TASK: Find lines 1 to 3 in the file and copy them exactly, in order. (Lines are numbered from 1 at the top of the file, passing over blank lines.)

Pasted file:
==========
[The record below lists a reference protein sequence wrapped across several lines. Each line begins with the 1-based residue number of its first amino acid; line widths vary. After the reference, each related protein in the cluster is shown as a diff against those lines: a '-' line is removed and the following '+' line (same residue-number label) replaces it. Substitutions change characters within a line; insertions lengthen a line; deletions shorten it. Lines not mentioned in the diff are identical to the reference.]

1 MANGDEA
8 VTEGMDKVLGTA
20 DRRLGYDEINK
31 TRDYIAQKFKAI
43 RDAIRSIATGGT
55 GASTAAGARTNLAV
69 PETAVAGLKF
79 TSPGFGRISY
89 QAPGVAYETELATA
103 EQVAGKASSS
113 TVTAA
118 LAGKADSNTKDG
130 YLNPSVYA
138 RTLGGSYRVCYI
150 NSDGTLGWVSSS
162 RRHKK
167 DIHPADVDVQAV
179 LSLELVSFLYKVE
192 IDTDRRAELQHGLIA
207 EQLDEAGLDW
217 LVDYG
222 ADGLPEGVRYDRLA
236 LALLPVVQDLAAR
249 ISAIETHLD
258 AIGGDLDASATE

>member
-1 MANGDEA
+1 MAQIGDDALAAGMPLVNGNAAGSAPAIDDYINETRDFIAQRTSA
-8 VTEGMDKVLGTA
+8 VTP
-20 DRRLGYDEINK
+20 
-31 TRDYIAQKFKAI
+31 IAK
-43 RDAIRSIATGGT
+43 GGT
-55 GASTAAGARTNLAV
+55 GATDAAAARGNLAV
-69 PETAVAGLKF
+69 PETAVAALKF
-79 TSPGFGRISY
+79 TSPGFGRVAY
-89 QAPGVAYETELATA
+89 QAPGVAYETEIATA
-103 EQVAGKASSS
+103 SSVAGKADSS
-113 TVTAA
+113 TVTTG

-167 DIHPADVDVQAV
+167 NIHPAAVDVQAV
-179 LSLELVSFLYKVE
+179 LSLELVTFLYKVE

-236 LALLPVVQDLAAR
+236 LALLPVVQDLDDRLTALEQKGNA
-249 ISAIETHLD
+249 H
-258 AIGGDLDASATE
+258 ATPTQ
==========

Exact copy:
[The record below lists a reference protein sequence wrapped across several lines. Each line begins with the 1-based residue number of its first amino acid; line widths vary. After the reference, each related protein in the cluster is shown as a diff against those lines: a '-' line is removed and the following '+' line (same residue-number label) replaces it. Substitutions change characters within a line; insertions lengthen a line; deletions shorten it. Lines not mentioned in the diff are identical to the reference.]

1 MANGDEA
8 VTEGMDKVLGTA